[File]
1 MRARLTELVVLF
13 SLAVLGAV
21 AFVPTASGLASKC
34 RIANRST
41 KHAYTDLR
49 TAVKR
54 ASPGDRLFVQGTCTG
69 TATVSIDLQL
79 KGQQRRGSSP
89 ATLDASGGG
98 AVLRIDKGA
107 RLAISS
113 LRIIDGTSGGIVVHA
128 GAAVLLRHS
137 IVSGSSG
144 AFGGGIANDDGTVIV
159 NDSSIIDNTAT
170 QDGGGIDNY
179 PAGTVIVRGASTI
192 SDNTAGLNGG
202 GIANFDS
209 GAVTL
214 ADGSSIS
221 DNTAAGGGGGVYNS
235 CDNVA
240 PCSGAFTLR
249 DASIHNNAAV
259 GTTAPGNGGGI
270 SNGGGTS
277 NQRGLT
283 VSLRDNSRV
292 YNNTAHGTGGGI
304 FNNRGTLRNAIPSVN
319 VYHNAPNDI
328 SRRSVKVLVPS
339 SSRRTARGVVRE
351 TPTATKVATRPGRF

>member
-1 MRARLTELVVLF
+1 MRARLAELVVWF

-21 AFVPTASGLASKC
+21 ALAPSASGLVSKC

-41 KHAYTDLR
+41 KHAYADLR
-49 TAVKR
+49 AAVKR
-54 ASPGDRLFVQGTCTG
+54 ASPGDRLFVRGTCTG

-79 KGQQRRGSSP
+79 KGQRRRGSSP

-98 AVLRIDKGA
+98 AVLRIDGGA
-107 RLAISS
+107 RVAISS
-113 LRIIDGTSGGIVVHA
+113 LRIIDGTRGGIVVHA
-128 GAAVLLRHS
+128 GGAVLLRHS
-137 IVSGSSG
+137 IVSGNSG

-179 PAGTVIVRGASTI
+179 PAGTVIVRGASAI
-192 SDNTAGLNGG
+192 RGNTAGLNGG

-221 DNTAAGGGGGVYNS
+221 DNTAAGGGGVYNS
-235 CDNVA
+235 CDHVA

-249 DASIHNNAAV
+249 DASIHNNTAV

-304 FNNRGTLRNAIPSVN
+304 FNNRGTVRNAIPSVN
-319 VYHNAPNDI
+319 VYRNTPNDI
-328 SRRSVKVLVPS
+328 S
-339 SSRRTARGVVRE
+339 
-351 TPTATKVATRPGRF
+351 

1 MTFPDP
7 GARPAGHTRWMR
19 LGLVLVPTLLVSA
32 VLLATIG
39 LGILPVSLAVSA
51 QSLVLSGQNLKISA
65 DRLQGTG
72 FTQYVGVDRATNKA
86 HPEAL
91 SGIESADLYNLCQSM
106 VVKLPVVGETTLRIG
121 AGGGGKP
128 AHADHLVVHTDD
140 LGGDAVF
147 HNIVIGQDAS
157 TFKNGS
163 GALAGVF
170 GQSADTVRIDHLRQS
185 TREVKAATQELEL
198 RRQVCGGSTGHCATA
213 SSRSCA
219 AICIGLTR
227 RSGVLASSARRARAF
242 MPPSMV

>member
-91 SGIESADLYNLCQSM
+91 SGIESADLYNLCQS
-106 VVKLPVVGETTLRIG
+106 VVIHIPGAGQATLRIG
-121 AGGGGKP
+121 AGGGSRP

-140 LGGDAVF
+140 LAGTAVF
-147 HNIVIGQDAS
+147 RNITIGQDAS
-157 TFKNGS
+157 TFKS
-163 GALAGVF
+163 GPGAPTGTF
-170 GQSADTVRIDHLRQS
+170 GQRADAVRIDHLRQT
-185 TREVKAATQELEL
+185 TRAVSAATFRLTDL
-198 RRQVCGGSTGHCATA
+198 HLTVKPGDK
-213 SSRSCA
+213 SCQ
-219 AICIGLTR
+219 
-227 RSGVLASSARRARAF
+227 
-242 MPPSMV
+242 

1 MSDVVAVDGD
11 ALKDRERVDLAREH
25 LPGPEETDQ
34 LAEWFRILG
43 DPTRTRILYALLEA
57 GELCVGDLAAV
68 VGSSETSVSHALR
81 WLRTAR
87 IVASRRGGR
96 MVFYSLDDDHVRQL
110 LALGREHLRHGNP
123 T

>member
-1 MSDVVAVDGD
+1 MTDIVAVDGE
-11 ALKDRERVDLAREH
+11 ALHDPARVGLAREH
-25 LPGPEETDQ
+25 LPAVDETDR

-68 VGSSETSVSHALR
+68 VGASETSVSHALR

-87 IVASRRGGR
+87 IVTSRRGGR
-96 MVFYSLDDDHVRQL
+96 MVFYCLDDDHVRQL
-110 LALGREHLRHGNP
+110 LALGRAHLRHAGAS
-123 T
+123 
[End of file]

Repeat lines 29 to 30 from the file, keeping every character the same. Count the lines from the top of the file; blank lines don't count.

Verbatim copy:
270 SNGGGTS
277 NQRGLT